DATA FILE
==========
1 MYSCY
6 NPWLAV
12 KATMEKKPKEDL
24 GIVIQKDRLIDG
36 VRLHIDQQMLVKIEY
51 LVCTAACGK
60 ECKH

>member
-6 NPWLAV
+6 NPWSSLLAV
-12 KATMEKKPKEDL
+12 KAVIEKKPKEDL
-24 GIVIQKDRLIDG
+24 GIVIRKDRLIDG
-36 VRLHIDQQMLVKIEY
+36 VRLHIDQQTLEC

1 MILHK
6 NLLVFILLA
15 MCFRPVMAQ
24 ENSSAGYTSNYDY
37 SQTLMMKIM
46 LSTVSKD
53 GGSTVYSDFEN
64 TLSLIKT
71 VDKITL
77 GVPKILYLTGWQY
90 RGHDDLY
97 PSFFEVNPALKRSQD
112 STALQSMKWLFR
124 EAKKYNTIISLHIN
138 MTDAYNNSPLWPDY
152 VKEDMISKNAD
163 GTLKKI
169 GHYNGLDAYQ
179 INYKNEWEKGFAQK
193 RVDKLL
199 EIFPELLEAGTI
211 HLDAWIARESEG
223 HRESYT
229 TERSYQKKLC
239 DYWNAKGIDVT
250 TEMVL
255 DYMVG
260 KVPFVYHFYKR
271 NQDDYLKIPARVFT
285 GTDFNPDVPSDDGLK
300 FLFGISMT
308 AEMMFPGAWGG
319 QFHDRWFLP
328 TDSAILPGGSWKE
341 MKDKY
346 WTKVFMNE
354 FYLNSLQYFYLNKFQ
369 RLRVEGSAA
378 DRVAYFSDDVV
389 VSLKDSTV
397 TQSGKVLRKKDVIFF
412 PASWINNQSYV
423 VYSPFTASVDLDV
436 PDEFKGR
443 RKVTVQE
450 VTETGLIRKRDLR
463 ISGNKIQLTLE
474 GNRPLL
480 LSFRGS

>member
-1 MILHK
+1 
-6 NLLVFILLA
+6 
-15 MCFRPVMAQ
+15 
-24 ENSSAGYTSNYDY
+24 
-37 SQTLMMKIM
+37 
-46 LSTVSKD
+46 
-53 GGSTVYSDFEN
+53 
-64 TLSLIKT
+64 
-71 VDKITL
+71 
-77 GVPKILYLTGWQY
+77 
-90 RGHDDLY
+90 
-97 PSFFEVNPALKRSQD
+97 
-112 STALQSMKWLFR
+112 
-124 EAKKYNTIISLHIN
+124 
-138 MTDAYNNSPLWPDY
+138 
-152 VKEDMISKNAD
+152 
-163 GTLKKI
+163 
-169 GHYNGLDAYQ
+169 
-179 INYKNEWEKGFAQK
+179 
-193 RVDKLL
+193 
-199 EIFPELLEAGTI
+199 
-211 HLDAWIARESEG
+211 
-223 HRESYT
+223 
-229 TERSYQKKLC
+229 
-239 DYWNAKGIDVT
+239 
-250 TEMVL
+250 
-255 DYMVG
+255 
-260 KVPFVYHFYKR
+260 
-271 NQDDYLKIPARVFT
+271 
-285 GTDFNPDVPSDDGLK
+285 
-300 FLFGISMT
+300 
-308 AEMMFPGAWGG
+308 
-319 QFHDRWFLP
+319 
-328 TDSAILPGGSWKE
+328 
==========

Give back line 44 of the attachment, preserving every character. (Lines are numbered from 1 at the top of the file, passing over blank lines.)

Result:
260 KVPFVYHFYKR